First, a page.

Early Victory for Brits at International 14 Worlds
Published on September 1st, 2016
Carnac, France (September 1, 2016) – The penultimate day of the VRsport.tv International 14 World Championship began littered with tired looking faces, but day six would eventually conclude with a champion.
Athletes competing at the 14 Worlds are not only required to complete the daily races, they are also expected to adhere to the colourful social calendar, which is as much a part of this championships as the sailing. This event isn’t easy, and every athlete is stretched to the limit, but that’s a minor price to pay for sailing an exciting, fast and technologically advanced dinghy.
Once again the wind took a while to kick in, and so it was a relaxed start to the day with several crews taking the opportunity to have a last minute power nap under the indefinite postponement. Eventually the sea breeze kicked in, and the fleet were able to launch. The wind continued to build towards the start of the race, and so the class flag was eventually raised in 12 knots, with the windward mark set at 260 degrees.
The first start saw the majority of the fleet over the line with about 15 seconds to go. There was mayhem at the starboard end, with boats trying to tack around the committee boat in order to get back behind the line. Unsurprisingly, this start ended in a general recall; a relief for many of the sailors. The next start sequence featured a black flag, in an effort to encourage a clean start, which it did successfully, with no boats over the line.
With similar conditions to yesterday, the fleet headed out to the right, coming into the windward mark on the starboard layline. Archie Massey and Harvey Hillary (GBR) led the fleet, with Glen Truswell and Sam Pascoe (GBR) in a close second. Once again, the fleet was tight around the first lap, which meant that good boat handling was imperative. Some boats buckled under the pressure around the windward mark and hoisted kites only to capsize on the busy reach. Meanwhile, the leading pack pulled away from the rest of the fleet.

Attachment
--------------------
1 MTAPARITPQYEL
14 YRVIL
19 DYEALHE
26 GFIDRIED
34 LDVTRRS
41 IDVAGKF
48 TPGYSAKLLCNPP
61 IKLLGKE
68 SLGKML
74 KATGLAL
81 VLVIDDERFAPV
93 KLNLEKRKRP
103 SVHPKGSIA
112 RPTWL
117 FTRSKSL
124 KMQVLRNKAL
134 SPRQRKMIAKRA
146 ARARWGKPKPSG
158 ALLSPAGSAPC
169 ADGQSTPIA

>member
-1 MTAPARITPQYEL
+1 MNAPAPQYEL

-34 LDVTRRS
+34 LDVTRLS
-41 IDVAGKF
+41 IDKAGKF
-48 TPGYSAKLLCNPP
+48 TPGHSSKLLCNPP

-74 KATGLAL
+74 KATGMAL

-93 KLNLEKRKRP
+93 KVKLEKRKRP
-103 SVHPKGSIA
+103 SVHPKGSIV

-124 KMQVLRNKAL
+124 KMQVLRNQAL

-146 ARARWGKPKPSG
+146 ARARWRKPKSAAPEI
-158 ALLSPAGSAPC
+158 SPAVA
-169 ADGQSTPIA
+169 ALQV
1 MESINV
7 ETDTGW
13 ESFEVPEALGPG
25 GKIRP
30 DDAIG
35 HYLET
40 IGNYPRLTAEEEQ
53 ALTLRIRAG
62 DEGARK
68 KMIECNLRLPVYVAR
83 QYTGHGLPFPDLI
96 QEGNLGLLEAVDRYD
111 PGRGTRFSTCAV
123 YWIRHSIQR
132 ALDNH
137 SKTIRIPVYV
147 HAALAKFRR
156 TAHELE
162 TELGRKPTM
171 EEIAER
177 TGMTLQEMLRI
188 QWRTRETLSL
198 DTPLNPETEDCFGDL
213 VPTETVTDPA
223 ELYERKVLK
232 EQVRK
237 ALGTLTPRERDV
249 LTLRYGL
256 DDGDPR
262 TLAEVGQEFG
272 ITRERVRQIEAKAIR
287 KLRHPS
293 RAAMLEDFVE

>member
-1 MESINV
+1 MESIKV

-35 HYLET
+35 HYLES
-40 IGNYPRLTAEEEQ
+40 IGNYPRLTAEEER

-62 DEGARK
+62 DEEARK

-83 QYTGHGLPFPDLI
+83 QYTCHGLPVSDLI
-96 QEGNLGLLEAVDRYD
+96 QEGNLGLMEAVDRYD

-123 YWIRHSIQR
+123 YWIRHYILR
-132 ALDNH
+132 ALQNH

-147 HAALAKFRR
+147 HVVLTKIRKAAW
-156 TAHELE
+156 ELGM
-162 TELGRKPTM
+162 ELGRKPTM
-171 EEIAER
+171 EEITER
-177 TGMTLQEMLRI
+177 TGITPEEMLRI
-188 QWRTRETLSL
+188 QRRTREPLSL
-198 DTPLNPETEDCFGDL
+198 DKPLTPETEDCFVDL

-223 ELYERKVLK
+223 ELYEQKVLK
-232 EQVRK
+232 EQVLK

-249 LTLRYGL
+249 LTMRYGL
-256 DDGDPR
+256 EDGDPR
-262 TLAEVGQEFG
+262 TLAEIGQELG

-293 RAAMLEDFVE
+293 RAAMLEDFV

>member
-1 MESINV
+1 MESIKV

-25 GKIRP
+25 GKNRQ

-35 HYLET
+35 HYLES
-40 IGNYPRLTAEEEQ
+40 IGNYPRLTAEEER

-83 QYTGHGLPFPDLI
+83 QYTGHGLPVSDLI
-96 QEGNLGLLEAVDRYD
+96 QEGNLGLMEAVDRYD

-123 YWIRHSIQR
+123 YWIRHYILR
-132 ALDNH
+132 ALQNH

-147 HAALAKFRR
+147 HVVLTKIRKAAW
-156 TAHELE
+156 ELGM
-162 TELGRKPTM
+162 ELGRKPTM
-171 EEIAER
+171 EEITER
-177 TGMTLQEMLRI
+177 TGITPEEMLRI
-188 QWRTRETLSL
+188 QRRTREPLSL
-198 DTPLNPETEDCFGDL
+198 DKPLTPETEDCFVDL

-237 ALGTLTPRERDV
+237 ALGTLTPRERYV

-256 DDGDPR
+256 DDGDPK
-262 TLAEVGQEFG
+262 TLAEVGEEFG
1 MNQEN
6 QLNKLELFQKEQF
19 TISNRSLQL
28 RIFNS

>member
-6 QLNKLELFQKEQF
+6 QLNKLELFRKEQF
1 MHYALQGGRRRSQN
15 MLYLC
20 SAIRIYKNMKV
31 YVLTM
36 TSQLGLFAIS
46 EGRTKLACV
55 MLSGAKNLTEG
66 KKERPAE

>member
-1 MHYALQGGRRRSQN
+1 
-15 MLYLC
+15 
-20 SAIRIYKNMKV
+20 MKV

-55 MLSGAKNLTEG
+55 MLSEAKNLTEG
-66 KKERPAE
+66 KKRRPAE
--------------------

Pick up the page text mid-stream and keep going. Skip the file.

Neale Jones and Ed Fitzgerald (GBR), fondly known around the boat park as the ‘Kings of Boat-Prep’, showed that hard work on land pays off on shore by fighting through the pack to sail round in third. Once again the British and Australian teams dominated the top ten, and the boats were having to fight tooth and nail for their positions.
Massey and Hillary extended their lead throughout the race, only to be hijacked by Quiberon Bay weed at their last leeward mark, which led to them losing a significant amount of ground. Despite this, they still finished in first. Trusswell and Pascoe, once again demonstrated clinical professionalism in their racing, to take another second to add to an impressive set of results for the series.
Unfortunately Jones and Fitzgerald suffered some major breakages, which meant that they finished the race in 11th, steering the boat holding onto the rudder case, after the tiller broke away at the leeward mark. Roger Gilbert and Ben McGrane (GBR) sailed a strong race, and crossed in third, which means that there are now only three points between second and third.
After racing, some boats even went back onto the water after a quick crew swap in order to make the most of the glamour conditions. Tomorrow is the last push, and while Truswell and Pascoe have sealed the victory with a race to spare, silver and bronze are still far from being decided.
Racing for the 76 teams is scheduled for August 26 to September 2.
Report by Ellie Meopham.